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Prosecutors say Damian Belander went on a violent spree prior before and after the killing, claiming Bodle stole the van he was later found near

By Newberg Graphic news staff

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The Dayton resident arrested in the January murder of a Newberg man in Washington will appear in court today (May 8) for a hearing on his possible extradition.

Damian Bradley Belander, 22, was already in custody on a pair of unrelated Yamhill County cases when Washington sought his extradition.

The Skamania County Sheriff's Office obtained an arrest warrant for his role in the killing of Brian Bodle, 24, of Newberg, after an autopsy determined that Bodle died of homicidal violence.

Bodle was identified by the sheriff's office as the man found dead on Jan. 24 near a burned minivan at the junction of two U.S. Forest Service roads approximately six miles east of Cougar, Wash.

Belander has been charged with second-degree intentional murder and felony murder. A warrant for his arrest was issued March 13 and says Belander "willfully fled from the justice of the state of Washington and has been found in the county of Yamhill, state of Oregon.

In Washington, a conviction of second-degree murder and felony murder are Class A felonies punishable with life in prison and a fine of up to $50,000.

Belander, held in the Yamhill County jail, is also slated to appear May 16 in Yamhill County Circuit Court for a trial readiness hearing for various felonies he is alleged to have committed prior to the murder. The roughly 20 charges against him include several counts of first-degree robbery, second-degree kidnapping, unlawful use of a weapon, recklessly endangering another person and others, including misdemeanors. The charges stem from an incident that took place Jan. 21 when Belander allegedly shot at a motor home in an attempted robbery before assaulting his mother's boyfriend, Lafayette resident Joshua Lewis, with a crowbar.

Sheriff's office investigation follows Belander to Yamhill County

Washington authorities sought Belander in connection with Bodle's murder after finding a burned license plate adjacent to the 2002 Chrysler Voyager van near Bodle's body. A records search revealed that the Yamhill County Sheriff's Office was preparing to serve a warrant on Belander in connection with the shooting and robbery involving the same minivan a few days earlier.

According to an affidavit filed by Skamania County Sheriff's Detective Jeremy Schultz, he identified the license plate as being from a van registered to Lewis.

The affidavit states sheriff's deputies contacted the Newberg-Dundee Police Department and learned that the minivan and Belander were involved in the robbery, shooting and alleged assault on Lewis.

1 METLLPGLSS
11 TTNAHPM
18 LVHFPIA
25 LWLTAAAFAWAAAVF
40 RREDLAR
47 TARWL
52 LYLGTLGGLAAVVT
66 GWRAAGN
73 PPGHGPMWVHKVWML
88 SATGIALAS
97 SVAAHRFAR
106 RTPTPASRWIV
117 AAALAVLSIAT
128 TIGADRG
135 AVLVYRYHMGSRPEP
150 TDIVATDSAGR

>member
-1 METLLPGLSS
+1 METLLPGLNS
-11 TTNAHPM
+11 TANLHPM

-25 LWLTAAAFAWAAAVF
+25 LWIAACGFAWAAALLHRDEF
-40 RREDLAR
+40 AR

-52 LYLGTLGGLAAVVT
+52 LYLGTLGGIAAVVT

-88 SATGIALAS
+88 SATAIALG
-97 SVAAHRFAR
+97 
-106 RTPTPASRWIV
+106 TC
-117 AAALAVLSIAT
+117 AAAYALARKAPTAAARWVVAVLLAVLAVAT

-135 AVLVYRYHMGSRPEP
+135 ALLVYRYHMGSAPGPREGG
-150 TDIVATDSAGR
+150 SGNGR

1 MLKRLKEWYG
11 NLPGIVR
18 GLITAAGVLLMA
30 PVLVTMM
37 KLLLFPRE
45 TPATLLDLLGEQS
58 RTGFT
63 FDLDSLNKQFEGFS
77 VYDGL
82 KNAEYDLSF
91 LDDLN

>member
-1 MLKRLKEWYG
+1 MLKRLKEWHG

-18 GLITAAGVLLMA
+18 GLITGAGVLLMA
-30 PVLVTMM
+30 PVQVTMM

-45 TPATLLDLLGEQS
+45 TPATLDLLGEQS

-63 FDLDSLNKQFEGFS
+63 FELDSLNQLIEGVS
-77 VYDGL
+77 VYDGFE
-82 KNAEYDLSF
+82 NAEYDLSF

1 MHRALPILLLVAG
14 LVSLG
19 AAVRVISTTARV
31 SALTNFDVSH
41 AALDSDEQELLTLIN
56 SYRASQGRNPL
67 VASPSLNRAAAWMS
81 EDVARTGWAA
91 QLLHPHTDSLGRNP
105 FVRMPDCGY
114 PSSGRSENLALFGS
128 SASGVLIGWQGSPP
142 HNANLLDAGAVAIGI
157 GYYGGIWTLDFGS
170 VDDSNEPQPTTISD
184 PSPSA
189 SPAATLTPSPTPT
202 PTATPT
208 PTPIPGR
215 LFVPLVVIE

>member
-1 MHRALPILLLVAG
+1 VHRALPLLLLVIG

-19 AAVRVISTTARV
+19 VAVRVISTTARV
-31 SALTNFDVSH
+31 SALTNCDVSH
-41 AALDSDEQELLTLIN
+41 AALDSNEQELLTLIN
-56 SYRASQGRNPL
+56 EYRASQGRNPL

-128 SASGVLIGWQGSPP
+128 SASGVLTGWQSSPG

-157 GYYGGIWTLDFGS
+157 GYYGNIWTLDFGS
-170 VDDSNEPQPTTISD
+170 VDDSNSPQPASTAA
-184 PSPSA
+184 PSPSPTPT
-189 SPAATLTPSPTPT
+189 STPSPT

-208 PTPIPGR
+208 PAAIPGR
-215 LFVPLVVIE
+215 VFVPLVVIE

Deputy's affidavit details scene of the murder

Notes from Schultz's investigation said it appeared that Bodle's body had been dragged from the van nearly 30 feet into the woods. Because of the time they discovered the body, deputies weren't able to process the scene until the following day.

Bodle only had a few coins on him when he was found, as well as a crucifix necklace.

Bodle was later identified following an autopsy in Vancouver, Wash. The medical examiner determined that he had suffered a skull fracture via three distinct strikes and that was consistent with blunt force trauma mentioned in earlier reports. The wounds, the investigation found, were similar to those Lewis sustained when Belander allegedly attacked him.

Inside the van, police found several burned items, including a tire iron. Fire investigators determined the fire likely started in the van's passenger compartment behind the driver's seat.

Belander's whereabouts questioned prior to the murder

Mount Angel resident Breanna Teafatiller, who knew both Belander and Bodle, said Belander told her the day prior to the murder that Bodle had stolen the van while Belander was using the bathroom at an undisclosed location in Portland. Teafatiller told deputies she gave Bodle $200 to purchase narcotics. However, after Bodle's vehicle was towed by Mount Angel police, she summoned Belander via Facebook and asked him to give Bodle a ride. Belander agreed to give Bodle a ride if Bodle paid for gas, the report states. Teafatiller never saw Bodle after that.

After Belander was arrested on the robbery charge in Yamhill County, Skamania County deputies interviewed him and he allegedly denied driving the van or knowing the location of Skamania County. He also allegedly denied being in Portland in the past few months, denied knowing Bodle, denied the assault on Lewis took place and that Lewis owned the van.